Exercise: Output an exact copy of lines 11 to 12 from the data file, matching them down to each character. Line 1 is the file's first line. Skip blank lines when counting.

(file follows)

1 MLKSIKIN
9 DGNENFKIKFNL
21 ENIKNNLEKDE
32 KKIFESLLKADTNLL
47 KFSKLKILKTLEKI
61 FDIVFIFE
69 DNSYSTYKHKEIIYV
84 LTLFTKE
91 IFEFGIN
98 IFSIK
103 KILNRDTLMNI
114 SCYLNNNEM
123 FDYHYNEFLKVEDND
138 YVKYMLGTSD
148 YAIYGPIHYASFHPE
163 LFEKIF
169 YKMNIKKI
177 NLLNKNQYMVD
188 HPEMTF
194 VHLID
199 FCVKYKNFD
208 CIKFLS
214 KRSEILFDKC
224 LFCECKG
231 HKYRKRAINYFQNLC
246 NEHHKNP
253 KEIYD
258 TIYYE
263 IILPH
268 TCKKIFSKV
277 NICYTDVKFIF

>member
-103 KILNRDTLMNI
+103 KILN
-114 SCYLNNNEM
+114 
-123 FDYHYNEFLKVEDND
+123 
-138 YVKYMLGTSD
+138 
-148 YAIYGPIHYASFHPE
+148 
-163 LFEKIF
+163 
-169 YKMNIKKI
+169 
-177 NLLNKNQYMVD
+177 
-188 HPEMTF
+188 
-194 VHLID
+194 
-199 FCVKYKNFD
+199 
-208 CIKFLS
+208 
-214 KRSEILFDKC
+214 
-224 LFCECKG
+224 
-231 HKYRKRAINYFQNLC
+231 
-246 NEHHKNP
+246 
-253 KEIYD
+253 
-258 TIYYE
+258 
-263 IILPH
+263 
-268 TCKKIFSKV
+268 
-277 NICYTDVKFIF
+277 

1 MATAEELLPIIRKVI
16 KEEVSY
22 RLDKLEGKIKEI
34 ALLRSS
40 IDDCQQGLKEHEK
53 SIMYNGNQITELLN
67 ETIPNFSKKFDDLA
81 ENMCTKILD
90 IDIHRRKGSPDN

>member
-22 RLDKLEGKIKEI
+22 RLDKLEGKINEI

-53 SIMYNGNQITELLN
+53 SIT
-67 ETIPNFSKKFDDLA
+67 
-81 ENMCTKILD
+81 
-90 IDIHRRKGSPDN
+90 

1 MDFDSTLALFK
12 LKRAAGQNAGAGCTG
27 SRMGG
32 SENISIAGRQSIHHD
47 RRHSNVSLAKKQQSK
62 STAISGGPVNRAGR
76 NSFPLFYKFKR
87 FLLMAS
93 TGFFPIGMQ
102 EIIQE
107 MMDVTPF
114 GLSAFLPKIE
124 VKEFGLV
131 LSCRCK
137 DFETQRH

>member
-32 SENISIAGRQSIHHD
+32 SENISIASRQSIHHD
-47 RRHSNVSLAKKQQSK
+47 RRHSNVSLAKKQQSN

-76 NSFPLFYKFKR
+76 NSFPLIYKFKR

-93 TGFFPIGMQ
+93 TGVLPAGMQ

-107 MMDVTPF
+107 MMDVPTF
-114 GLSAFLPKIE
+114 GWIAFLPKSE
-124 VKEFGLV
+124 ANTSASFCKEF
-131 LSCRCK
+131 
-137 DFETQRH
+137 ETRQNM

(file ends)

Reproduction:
103 KILNRDTLMNI
114 SCYLNNNEM